HURRICANE — Whatever the COVID-19 crisis can give, it also can take.
Tim Copen, owner of Off the Hook Fishing Lake near Hurricane, enjoyed a brief boom in business after Gov. Jim Justice encouraged West Virginians to get outdoors and go fishing. But then, when Justice ordered that outdoor gatherings be kept small, Copen’s boom went bust.
“The [Putnam County] Health Department sent a state trooper to tell us that we couldn’t have more than 10 people on the lake at a time,” Copen said. “Before that, we were getting 40 to 50 a day on weekends and 20 to 30 on weekdays.”
Copen said that under the 6-foot social-distancing guidelines recommended by the U.S. Centers for Disease Control and Prevention and the World Health Organization, his lake — which measures approximately 350 feet long by 100 feet wide — should easily be able to accommodate 50 anglers.
Local health officials don’t see it that way.
“The pathways around the lake are narrow, and people walking along the paths can’t avoid coming within 6 feet of people who are fishing,” said Lolita Kirk, the health department’s administrator.
“Of even more concern to us is the sheer number of people who were using the lake. Right after the governor closed things down and limited mass gatherings to no more than 10 people, we received a call and a video that showed cars parked everywhere and people packed in there.
“This was after the governor closed down gatherings at outdoor basketball courts and similar facilities, and we were getting reports that kids were running around at the lake, playing while their parents were fishing.”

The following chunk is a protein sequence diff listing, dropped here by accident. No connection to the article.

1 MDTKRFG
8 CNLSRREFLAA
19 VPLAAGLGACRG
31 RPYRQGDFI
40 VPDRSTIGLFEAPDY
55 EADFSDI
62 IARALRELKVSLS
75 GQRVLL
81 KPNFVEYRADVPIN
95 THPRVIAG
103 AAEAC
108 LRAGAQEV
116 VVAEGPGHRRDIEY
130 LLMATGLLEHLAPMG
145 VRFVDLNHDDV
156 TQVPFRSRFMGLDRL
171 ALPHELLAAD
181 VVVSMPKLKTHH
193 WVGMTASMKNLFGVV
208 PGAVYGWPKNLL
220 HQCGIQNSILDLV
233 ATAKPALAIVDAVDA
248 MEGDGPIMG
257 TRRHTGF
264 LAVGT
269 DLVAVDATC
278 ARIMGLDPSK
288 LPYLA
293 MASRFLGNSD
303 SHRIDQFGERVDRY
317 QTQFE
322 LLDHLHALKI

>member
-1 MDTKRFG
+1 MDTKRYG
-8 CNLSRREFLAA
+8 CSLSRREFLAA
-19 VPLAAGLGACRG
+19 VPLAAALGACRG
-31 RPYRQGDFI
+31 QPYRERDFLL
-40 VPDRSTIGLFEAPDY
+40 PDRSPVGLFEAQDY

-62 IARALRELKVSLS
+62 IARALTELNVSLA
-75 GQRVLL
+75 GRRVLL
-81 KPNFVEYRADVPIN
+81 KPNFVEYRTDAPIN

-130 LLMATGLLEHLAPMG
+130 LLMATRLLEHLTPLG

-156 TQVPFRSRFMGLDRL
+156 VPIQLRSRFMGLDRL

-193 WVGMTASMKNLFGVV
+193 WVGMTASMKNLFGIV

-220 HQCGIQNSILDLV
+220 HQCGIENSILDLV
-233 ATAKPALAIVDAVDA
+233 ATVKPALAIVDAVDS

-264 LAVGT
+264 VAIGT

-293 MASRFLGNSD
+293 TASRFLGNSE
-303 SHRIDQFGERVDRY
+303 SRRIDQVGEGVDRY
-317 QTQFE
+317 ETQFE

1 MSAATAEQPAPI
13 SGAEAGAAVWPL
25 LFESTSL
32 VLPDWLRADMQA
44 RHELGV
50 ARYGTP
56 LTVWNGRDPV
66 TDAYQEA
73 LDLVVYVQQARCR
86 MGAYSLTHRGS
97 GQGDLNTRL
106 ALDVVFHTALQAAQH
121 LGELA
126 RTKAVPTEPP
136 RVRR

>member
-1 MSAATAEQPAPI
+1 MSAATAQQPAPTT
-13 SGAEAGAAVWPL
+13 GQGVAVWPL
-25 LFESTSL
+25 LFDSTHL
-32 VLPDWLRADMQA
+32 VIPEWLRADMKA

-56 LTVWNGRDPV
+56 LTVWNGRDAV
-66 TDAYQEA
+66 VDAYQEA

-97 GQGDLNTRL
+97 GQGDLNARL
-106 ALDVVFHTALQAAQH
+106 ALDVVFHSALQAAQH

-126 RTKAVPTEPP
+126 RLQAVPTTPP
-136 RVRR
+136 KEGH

Kirk said a state trooper who went by the lake to check estimated at least 40 to 50 cars jammed into the parking lot and along the berms of nearby U.S. 60.
“We had a sanitarian go by and check it out,” she added. “He said there were people everywhere, and that the cars parked along the road were creating a traffic hazard.”
After a conversation with Copen, Kirk issued an order restricting the lake from hosting more than 10 anglers at a time.
Copen said that up to that time, he had been doing a land-office business at the lake. Not only was he selling daily admission tickets, he also sold lots of bait and fishing tackle.
“During the two weeks that we had more people, we sold out of bait every week,” he said. “One week, we went through 1,500 dozen nightcrawlers. I had to drive to Kentucky to pick more up. We couldn’t keep enough bluegills and goldfish in here.”
Copen pulled out his cell phone and showed off a couple of photos. One showed a display case jam-packed with heavy-duty baitcasting reels. Another showed racks filled with fishing rods.
“I was selling 30 reels a week, and rods along with them,” he said. “Look what’s left.”
He pointed to one rod rack that only had a couple of rods left, and to another that was empty. In the display case, only a few reels remained.
The 10-anglers-at-a-time order caused Copen to adjust the way he does business.
“Ordinarily, our [admission] tickets are for a full 24 hours,” he said. “To keep enough volume to make it worthwhile to stay open, we cut the tickets down to 12 hours apiece, from 6 a.m. to 6 p.m., and from 6 p.m. to 6 a.m.
“That way we can have 10 people fishing through the day, and 10 more at night. Demand has been really good. We’re having to take reservations.”
Copen said he had to have the lake stocked three times in the past week with three species of catfish — channel, flathead and blue.
“We have some 60-pound blues and flatheads in there,” he said. “People have been catching fish. I think that’s why our business has stayed as good as it has.”
He said bait and tackle sales, while not as phenomenal as they had been, have still been good enough to keep him busy ordering more.
“I’ll be getting in more bluegills and goldfish, and I have more tackle ordered,” he said. “Business isn’t bad, but if it weren’t for the restrictions due to the virus, it would be a lot better.”